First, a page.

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What’s the ‘best’ file compression method?

March 9, 2007

I’ve been doing a little bit of research into the best compression method to use in Ubuntu. There’s so many compression types when I right click –> create archive. Keep in mind that I’m simply using the default compression values right from the desktop, there’s no special tweaking involved here. Mainly, I want something quick and easy for every day file management. Many of these formats, I’ve seen before and had heard some were ‘better than others'; some faster, and some compress more. I really wasn’t sure what’s the best option.

I often have large data files (hudreds of megs or larger) that I like to make backup copy of, but would rather store them in a compressed format. I also don’t want to wait around forever to get the job done. I’m working on a fast machine (duo core 2) with a gig of memory.

So what’s gave me the ‘best’ results when compressing my 1.4 gb file? It’s a virtualbox .vdi file, essentially the entire HD for a windows 2000 virtual machine. The results could be very different on a collection of lots of small little files… something I might test later. In the mean time there’s a good study already published here.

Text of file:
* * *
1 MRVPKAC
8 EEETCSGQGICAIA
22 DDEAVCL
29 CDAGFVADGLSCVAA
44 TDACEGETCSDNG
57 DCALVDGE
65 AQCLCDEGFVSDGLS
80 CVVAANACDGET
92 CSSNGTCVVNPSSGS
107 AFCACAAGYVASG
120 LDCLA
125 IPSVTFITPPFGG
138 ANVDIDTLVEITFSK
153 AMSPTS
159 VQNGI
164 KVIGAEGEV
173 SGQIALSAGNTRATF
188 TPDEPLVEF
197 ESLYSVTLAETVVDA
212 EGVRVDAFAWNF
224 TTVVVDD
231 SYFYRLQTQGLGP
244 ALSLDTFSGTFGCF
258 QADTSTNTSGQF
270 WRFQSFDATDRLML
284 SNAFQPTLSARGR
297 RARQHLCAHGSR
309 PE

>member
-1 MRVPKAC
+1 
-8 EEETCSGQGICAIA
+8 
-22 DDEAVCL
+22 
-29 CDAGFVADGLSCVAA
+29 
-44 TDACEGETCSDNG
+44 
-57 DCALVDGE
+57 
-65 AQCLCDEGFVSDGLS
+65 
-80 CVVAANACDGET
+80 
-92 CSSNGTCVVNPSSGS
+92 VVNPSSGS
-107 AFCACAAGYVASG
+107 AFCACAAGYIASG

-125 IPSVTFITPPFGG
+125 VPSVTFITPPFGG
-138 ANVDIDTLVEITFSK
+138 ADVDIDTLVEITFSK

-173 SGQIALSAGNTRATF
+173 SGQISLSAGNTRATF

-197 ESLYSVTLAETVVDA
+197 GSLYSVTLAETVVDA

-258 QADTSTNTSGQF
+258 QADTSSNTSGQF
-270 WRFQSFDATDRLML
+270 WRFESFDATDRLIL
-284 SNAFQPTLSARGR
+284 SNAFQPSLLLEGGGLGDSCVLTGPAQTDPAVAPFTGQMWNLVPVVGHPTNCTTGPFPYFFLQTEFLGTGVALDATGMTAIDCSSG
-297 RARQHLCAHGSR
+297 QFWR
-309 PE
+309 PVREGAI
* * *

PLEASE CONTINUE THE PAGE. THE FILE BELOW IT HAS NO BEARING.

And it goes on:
Here’s my test results of several different formats on the file:

compress.png

Best compression – size in MB.

  1. 7z 493
  2. rar 523
  3. bz2 592
  4. lzh 607
  5. gz 614
  6. Z 614
  7. zip 614
  8. .arj 615
  9. lzo 737
  10. zoo 890

Best Time in seconds

  1. zip 175
  2. zoo 186
  3. arj 253
  4. lzo 295
  5. Z 300
  6. gz 344
  7. lzh 657
  8. bz2 706
  9. rar 840
  10. 7z 896

Conclusions:

It came as a surprise to me that plain old .zip to which I am quite familiar with already, is still a better choice for high compression of large data files in a short amount of time.

.arj and .Z and .gz all compress about as much, but just not as fast as .zip

I’ve heard really good things about .7z and it’s ability for high compression, and it does show in the results.  Both .z7 and .rar are able to use the duo core processor better (cpu use at 77%-90% compared to 55% for the others) yet take much longer than anything else to compress. If the file were being uploaded onto the internet, perhaps I would choose for the highest compression even it it takes 4 times longer.

I had read that .lzo and .zoo were good (some people claimed they were better) and fast with high compression, but I just don’t see that here at all.  They’re way off the mark.

So whats the best option?

.zip for quick and compatible compression.

.rar for high compression and compatiblity, when you have the time to wait.

.z7 for maximum compression when you have the time to wait.

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30 Comments leave one →
  1. June 8, 2007 3:05 am

    Some compression tools (e.g. lzo) are so fast that the process is typically I/O bound. Did you test the *complete* compression time? Or did you use ‘time’ and see the process time only (excluding I/O)?

  2. ThA_KillA permalink
    December 2, 2007 10:03 am

    I USE .UHA and .7z for big files, but i takes a lot of time at the high compression method. It can make 1gb to 200mb or 100mb.

  3. snerd permalink
    January 24, 2008 11:47 pm

    “…that plain old .zip to which I am quite familiar with already, is still a better choice…”

    =